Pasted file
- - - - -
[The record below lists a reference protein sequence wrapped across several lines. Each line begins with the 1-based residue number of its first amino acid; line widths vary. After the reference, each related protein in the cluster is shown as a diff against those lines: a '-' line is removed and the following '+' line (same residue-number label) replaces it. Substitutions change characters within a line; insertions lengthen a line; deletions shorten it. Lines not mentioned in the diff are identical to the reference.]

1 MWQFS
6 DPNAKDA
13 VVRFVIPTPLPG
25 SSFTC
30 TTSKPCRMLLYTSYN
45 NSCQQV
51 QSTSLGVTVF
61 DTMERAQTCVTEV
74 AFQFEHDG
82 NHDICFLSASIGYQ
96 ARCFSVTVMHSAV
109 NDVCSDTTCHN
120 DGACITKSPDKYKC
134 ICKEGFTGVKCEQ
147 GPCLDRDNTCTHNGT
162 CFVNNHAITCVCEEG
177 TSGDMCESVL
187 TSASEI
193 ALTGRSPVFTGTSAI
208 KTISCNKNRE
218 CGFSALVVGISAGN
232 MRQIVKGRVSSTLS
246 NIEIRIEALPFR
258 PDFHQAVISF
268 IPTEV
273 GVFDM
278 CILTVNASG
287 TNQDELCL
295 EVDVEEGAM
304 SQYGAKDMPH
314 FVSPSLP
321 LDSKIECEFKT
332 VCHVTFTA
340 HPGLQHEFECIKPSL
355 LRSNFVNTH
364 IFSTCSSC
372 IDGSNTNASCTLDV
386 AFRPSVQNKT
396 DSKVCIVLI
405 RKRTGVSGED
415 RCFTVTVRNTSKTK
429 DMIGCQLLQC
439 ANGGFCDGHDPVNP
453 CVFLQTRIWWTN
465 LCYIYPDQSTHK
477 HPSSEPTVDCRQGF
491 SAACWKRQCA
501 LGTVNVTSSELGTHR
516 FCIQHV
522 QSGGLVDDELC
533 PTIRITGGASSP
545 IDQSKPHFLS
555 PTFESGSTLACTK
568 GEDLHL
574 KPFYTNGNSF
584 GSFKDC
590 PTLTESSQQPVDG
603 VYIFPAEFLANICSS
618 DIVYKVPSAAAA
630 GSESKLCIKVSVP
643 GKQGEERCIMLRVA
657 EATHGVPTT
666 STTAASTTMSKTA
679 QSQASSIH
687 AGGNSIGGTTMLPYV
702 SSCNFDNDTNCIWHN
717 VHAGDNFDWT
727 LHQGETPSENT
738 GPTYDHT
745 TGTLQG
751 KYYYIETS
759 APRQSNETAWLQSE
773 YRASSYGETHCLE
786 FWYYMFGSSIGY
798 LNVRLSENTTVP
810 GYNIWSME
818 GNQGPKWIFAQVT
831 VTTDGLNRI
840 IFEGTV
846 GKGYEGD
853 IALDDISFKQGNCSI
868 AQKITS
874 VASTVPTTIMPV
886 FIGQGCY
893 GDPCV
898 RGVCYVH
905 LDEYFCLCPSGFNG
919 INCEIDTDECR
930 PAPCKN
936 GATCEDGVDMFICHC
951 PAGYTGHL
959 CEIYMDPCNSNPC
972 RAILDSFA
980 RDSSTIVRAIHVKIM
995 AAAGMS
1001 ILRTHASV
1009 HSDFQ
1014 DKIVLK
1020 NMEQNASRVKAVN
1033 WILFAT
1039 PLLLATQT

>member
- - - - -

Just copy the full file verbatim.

[The record below lists a reference protein sequence wrapped across several lines. Each line begins with the 1-based residue number of its first amino acid; line widths vary. After the reference, each related protein in the cluster is shown as a diff against those lines: a '-' line is removed and the following '+' line (same residue-number label) replaces it. Substitutions change characters within a line; insertions lengthen a line; deletions shorten it. Lines not mentioned in the diff are identical to the reference.]

1 MWQFS
6 DPNAKDA
13 VVRFVIPTPLPG
25 SSFTC
30 TTSKPCRMLLYTSYN
45 NSCQQV
51 QSTSLGVTVF
61 DTMERAQTCVTEV
74 AFQFEHDG
82 NHDICFLSASIGYQ
96 ARCFSVTVMHSAV
109 NDVCSDTTCHN
120 DGACITKSPDKYKC
134 ICKEGFTGVKCEQ
147 GPCLDRDNTCTHNGT
162 CFVNNHAITCVCEEG
177 TSGDMCESVL
187 TSASEI
193 ALTGRSPVFTGTSAI
208 KTISCNKNRE
218 CGFSALVVGISAGN
232 MRQIVKGRVSSTLS
246 NIEIRIEALPFR
258 PDFHQAVISF
268 IPTEV
273 GVFDM
278 CILTVNASG
287 TNQDELCL
295 EVDVEEGAM
304 SQYGAKDMPH
314 FVSPSLP
321 LDSKIECEFKT
332 VCHVTFTA
340 HPGLQHEFECIKPSL
355 LRSNFVNTH
364 IFSTCSSC
372 IDGSNTNASCTLDV
386 AFRPSVQNKT
396 DSKVCIVLI
405 RKRTGVSGED
415 RCFTVTVRNTSKTK
429 DMIGCQLLQC
439 ANGGFCDGHDPVNP
453 CVFLQTRIWWTN
465 LCYIYPDQSTHK
477 HPSSEPTVDCRQGF
491 SAACWKRQCA
501 LGTVNVTSSELGTHR
516 FCIQHV
522 QSGGLVDDELC
533 PTIRITGGASSP
545 IDQSKPHFLS
555 PTFESGSTLACTK
568 GEDLHL
574 KPFYTNGNSF
584 GSFKDC
590 PTLTESSQQPVDG
603 VYIFPAEFLANICSS
618 DIVYKVPSAAAA
630 GSESKLCIKVSVP
643 GKQGEERCIMLRVA
657 EATHGVPTT
666 STTAASTTMSKTA
679 QSQASSIH
687 AGGNSIGGTTMLPYV
702 SSCNFDNDTNCIWHN
717 VHAGDNFDWT
727 LHQGETPSENT
738 GPTYDHT
745 TGTLQG
751 KYYYIETS
759 APRQSNETAWLQSE
773 YRASSYGETHCLE
786 FWYYMFGSSIGY
798 LNVRLSENTTVP
810 GYNIWSME
818 GNQGPKWIFAQVT
831 VTTDGLNRI
840 IFEGTV
846 GKGYEGD
853 IALDDISFKQGNCSI
868 AQKITS
874 VASTVPTTIMPV
886 FIGQGCY
893 GDPCV
898 RGVCYVH
905 LDEYFCLCPSGFNG
919 INCEIDTDECR
930 PAPCKN
936 GATCEDGVDMFICHC
951 PAGYTGHL
959 CEIYMDPCNSNPC
972 RAILDSFA
980 RDSSTIVRAIHVKIM
995 AAAGMS
1001 ILRTHASV
1009 HSDFQ
1014 DKIVLK
1020 NMEQNASRVKAVN
1033 WILFAT
1039 PLLLATQT

>member